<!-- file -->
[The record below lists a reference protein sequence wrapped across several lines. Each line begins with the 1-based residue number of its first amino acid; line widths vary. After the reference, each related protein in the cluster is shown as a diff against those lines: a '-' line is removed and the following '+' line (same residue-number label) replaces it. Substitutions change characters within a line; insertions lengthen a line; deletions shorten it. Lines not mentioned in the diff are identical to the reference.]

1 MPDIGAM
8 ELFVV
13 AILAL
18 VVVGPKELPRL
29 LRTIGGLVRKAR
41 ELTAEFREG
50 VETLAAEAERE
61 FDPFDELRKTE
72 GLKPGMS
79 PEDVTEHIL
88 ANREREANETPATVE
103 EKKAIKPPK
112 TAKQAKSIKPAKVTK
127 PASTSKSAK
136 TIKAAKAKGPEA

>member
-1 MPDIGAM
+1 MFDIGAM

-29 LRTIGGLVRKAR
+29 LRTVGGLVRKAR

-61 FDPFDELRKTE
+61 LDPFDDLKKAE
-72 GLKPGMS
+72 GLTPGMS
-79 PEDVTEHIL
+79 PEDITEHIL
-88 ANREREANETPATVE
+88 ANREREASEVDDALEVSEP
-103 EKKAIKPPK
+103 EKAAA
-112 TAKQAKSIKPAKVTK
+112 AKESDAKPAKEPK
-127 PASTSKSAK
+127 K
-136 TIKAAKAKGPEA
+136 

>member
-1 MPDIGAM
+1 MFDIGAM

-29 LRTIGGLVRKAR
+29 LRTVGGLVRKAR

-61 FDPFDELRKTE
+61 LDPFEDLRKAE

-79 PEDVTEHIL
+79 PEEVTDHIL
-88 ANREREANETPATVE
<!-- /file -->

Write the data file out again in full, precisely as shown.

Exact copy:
[The record below lists a reference protein sequence wrapped across several lines. Each line begins with the 1-based residue number of its first amino acid; line widths vary. After the reference, each related protein in the cluster is shown as a diff against those lines: a '-' line is removed and the following '+' line (same residue-number label) replaces it. Substitutions change characters within a line; insertions lengthen a line; deletions shorten it. Lines not mentioned in the diff are identical to the reference.]

1 MPDIGAM
8 ELFVV
13 AILAL
18 VVVGPKELPRL
29 LRTIGGLVRKAR
41 ELTAEFREG
50 VETLAAEAERE
61 FDPFDELRKTE
72 GLKPGMS
79 PEDVTEHIL
88 ANREREANETPATVE
103 EKKAIKPPK
112 TAKQAKSIKPAKVTK
127 PASTSKSAK
136 TIKAAKAKGPEA

>member
-1 MPDIGAM
+1 MFDIGAM

-29 LRTIGGLVRKAR
+29 LRTVGGLVRKAR

-61 FDPFDELRKTE
+61 LDPFDDLKKAE
-72 GLKPGMS
+72 GLTPGMS
-79 PEDVTEHIL
+79 PEDITEHIL
-88 ANREREANETPATVE
+88 ANREREASEVDDALEVSEP
-103 EKKAIKPPK
+103 EKAAA
-112 TAKQAKSIKPAKVTK
+112 AKESDAKPAKEPK
-127 PASTSKSAK
+127 K
-136 TIKAAKAKGPEA
+136 

>member
-1 MPDIGAM
+1 MFDIGAM

-29 LRTIGGLVRKAR
+29 LRTVGGLVRKAR

-61 FDPFDELRKTE
+61 LDPFEDLRKAE

-79 PEDVTEHIL
+79 PEEVTDHIL
-88 ANREREANETPATVE